Prepare Yourself

In Shanghai, Tips, The Art of Travel Fall 2014 by Andrew Eisenson1 Comment

First off, clear your mind and be ready to be uncomfortable.  You must come to Shanghai with extreme patience. Shanghai will force you out of your normal life and throw you into a life where many “common sense” American ideas do not exist. Be ready for unsanitary supermarkets, very oily food, for people to spit no matter where they are, and for you to not be understood. The last tip is the most important. Go into your time in Shanghai knowing that the overwhelming majority of people will have absolutely no clue what you are saying. When you want a haircut, be sure to bring pictures. When you want to go somewhere, put the address into Google and show the cab driver the Chinese characters. Also, and most importantly you have to have patience when you interact with any local Chinese person. If they don’t understand you, you must not get angry. If they stare at you, you must understand that they are just curious. It seems basic, but trust me it’s harder than you think. When it takes you 10 minutes to tell  the waitress that you want a menu, do not freak out, just understand she is equally as frustrated and wishes she understood you.

Secondly, try to live in Puxi. Do whatever you can to not live in Pudong. I understand that you are supposed to live in dorms, but try to find a way out of it and live in a cheap apartment in Puxi. Puxi is where the culture and history is. The clubs, bars, and sites are pretty much all in Puxi and it is a much more beautiful and scenic area.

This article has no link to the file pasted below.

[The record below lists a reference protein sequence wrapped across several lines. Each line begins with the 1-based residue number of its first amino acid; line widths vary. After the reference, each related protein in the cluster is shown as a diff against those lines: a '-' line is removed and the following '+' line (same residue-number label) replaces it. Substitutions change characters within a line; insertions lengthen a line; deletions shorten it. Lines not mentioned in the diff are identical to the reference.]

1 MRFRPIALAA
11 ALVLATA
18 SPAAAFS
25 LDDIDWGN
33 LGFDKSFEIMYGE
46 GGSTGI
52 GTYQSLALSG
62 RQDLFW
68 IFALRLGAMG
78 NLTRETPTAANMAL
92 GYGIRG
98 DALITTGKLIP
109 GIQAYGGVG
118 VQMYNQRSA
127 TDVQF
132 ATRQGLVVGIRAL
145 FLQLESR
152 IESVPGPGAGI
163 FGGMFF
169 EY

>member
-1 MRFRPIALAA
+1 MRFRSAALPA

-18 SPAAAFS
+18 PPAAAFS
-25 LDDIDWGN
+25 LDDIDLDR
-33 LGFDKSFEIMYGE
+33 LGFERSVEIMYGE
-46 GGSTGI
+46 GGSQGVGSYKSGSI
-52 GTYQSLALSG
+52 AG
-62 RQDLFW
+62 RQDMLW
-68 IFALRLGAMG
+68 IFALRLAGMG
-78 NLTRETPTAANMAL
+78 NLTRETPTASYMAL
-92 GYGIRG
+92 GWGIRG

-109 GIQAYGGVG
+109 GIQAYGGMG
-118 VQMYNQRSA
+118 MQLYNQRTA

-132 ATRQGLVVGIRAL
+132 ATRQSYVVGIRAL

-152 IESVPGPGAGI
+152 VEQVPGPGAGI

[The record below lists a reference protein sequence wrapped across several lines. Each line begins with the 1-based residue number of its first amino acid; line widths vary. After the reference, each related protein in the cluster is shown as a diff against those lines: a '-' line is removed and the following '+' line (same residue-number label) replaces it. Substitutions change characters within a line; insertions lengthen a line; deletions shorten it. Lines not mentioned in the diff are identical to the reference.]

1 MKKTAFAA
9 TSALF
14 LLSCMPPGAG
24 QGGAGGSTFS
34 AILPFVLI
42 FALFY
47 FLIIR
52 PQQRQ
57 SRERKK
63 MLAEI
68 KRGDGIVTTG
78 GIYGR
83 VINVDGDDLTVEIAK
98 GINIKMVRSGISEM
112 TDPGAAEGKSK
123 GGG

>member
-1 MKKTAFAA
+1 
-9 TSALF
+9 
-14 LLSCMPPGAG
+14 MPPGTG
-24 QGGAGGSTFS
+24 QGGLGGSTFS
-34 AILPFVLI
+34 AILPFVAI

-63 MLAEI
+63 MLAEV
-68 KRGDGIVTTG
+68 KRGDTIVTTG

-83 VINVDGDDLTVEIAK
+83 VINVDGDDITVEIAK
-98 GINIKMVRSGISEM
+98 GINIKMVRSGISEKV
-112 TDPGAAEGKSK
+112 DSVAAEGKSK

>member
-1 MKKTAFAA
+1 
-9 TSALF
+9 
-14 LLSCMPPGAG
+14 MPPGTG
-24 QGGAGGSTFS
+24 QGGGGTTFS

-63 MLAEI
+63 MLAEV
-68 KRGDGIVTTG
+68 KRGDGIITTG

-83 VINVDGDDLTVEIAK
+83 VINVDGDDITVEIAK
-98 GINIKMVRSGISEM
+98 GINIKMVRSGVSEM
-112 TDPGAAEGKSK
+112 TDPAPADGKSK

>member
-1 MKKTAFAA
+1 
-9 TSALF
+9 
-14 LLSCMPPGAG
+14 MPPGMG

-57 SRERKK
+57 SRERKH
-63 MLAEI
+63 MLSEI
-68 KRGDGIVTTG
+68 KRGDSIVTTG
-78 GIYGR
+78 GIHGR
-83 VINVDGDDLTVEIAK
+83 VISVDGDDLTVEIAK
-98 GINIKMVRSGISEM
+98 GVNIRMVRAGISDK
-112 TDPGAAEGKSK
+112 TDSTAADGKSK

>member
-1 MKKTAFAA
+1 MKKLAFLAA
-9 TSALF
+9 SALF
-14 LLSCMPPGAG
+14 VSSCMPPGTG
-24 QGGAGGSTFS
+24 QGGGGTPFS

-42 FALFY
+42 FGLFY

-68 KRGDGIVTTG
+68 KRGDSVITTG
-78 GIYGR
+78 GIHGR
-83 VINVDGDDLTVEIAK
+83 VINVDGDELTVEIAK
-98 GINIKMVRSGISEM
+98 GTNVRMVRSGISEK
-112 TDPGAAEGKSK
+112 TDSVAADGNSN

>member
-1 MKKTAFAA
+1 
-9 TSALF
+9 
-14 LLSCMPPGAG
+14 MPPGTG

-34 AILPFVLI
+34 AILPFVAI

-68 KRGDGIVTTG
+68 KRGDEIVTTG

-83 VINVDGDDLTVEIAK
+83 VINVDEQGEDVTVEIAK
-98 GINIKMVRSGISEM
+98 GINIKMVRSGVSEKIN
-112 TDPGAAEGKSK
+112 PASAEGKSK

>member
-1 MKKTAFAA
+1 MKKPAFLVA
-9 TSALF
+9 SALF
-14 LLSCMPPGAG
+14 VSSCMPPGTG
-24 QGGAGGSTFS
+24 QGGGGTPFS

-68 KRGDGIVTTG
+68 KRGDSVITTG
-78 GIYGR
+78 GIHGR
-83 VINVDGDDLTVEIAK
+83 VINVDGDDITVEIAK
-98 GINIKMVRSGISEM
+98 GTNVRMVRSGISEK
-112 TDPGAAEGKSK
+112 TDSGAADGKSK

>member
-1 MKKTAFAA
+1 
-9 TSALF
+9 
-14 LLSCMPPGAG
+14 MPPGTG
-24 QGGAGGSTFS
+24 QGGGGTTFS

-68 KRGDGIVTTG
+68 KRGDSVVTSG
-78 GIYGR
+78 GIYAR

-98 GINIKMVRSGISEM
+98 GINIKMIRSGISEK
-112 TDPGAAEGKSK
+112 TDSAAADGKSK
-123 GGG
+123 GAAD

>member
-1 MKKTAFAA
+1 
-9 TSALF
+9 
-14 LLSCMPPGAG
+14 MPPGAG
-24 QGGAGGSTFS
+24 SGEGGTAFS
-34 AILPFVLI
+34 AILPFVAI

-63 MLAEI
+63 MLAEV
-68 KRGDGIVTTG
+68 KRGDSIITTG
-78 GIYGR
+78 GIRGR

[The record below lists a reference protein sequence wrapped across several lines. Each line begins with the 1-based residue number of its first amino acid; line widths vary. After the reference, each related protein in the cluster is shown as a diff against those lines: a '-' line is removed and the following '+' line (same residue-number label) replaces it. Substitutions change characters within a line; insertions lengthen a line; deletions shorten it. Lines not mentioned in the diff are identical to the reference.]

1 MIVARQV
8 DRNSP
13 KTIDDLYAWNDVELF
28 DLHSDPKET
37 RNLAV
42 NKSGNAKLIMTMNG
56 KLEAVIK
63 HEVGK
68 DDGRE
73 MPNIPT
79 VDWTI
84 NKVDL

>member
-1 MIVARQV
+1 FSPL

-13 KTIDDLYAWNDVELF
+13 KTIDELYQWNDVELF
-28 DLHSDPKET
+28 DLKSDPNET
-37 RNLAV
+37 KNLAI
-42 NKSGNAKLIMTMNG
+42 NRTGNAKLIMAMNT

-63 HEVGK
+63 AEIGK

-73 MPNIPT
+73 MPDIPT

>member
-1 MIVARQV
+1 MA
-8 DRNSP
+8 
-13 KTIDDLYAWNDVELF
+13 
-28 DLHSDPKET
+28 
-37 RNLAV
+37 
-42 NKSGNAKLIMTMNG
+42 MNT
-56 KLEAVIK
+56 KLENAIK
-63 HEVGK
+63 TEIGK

In terms of academics, do not under any circumstances take practical Chinese. It may seem like a good idea and it may seem like the easiest Chinese class, but it’s not. It has by far been my most time consuming and hardest class I have ever taken at NYU. If you are required to take a Chinese class, I recommend you take elementary one. Although you have to learn characters in elementary one, it is much less intensive. The practical Chinese class is essentially a combination of elementary one and two, and its only 4 credits. 

Understand that you are a foreigner here and that law and customs are not in your favor. Chinese written civil law is basic and vague, which allows for the police to make decisions using their “better judgement”. They will 9/10 times try to get money out of you and/or side with the locals. People in China, whether it be a person, or an institutional like NYU care more about their “guanxi” or relationship than anything else. You must always conduct yourself in a way that looks good for yourself and the university, because NYU does not tolerate anything. I hope this isn’t making you worried. Shanghai is a very safe city, you should just make sure you are respectful and make you are being smart. 

Despite the negativity of my tips, Shanghai was an amazing experience and one of the most interesting and culturally enriching periods of my life. Following my tips will allow you to more easily integrate yourself into Chinese society.

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  1. I could not agree more with you about living in Puxi rather than Pudong. I touched upon it briefly as one of my tips in my post. Puxi is like entirely different (and much better) city than Pudong. I only myself realized how much more the other side of river has to offer. Combined with the workload that NYU Shanghai thrusts on you every week, taking the time to go out there and really explore becomes very difficult. Living in Puxi would be an amazing experience, with lots of cultural and historical sites located much more conveniently near you. Although I suppose commuting to class would be a bit mafan.

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